During the days of Christmas, I saw a film that projected a vision like this. In the story from South Africa, “Beat the Drum,” a small boy named Musa has lost nearly his whole family – his mother, then his father, nearly all Musa’s family have died by a mysterious disease. The story opens at the grave, in deep grief. The situation is so desperate that Musa sets out on a journey to Johannesburg, to find work and his missing uncle. He takes with him just one possession – a gift from his father, a drum.

Musa makes it to Johannesburg and lives in the streets, with many other desperate children and youth. He is confronted with many of the stark realities of urban life in deep poverty.

Musa and the people whose lives intersect with his face many perils. In the face of those perils, Musa says that his mother taught him to pray and he prays for a new day—that someday they might experience a safe place to sleep, enough to eat, a place to play. As Musa encounters many struggling people, his very presence causes people to gain courage, to speak the truth, to reach out to one another. His drumbeat gathers the community together.

When a new and safe place to live is at last offered to him, Musa looks up into the face of his benefactor and says, “Mister, did God send you?” The man has an epiphany, “No, Musa, it is the other way around.”

Epiphanies—these are the moments in life when we see—God revealed and present where we did not expect God to be—the indomitable spirit of a little Zulu boy who speaks truth and reveals God-with-us—the revelation that God has entered into our history as one of us.

What can we do in response to these moments, when we see God revealed in a little drummer boy? Well, even though it was “only a movie,” the truth of this story was so real to me that I was overwhelmed. In the midst of the direst circumstances, in the midst of AIDS that is in reality killing millions of people and has already left 12 million orphans in Africa, God’s light shines and reveals God’s presence, not only with the suffering ones but with those who beat the drum to bring people together, to bring truth, to bring healing, to bring a new day —I could see God present in Musa, my heart thrilled and I was overwhelmed not only with pain but with joy.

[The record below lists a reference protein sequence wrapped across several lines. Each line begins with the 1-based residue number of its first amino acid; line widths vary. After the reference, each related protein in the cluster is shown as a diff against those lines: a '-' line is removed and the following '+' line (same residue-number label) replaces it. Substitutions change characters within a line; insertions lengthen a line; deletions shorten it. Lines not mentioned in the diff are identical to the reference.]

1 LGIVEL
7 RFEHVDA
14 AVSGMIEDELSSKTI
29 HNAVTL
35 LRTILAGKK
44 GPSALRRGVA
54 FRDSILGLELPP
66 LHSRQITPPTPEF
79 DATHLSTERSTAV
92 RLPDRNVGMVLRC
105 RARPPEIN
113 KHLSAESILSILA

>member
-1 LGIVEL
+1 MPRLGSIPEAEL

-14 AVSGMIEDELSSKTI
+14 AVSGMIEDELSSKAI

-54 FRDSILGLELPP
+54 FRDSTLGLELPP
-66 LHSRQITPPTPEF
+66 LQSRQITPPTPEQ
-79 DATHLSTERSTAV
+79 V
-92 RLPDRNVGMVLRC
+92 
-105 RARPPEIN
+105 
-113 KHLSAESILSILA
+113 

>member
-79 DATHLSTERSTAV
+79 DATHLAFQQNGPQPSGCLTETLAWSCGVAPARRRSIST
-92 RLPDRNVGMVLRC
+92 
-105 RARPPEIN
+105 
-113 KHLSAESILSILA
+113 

That’s what Epiphany is about--people gather, strangers together with families and right in the middle of us, Jesus is here. We share a meal in which Christ is present, in bread and wine, in the communion of people coming to the table together.

We come, empty, wanting to see Jesus revealed, wanting to be filled.
We come, bearing gifts.
We are looking for the place to bring what God has given us to share.

This is the time, this is the place.
Come and gather at this table to share in this meal where Jesus is the host.
Lay your gifts at the altar so that they may be shared with the community in need far beyond this place.

We may only experience it in part this Epiphany, but this is where we practice God’s vision.
In the midst of whatever troubles us/confounds us in life, the LORD will arise,
lift up your eyes and look around—we all gather together
your sons shall come from far away, your daughters toothen you shall see and be radiant; your heart shall thrill and rejoice…it will be a new day.

In the unfailing light of Jesus,
Pastor Joy

Wednesday, January 03, 2007

God's calling in the new year

What is God's call right now? God's purpose for my life?
As I contemplate these questions again at the beginning of a new year, I've come across this reflection by John Stendahl. In it, he voices some of the problems of our notions of "vocation" - insider/outsider language, the challenge of many callings, the tendency to base our worth on our tasks and duties. In Jesus' baptism, Stendahl senses a different claim.

To read the full article, please follow this link:

Or get a taste of it right here:

"Not every cry can be answered
and not every call is from God.
So it is a blessing when we can thank God
for the joy of purpose in our lives
and for times when the call to a certain task seems clear.
Yet even when our callings seem hard to sort out
or beyond our ability to fulfill,
even in the day of failure and betrayal,
I pray to remember again the calling that comes first and last.
The tasks and duties do matter, but what abides --
our identity, our belonging, our hope --
is heard here by the waters."

"The Outset," John Stendahl, The Christian Century, 1997. At Religion Online.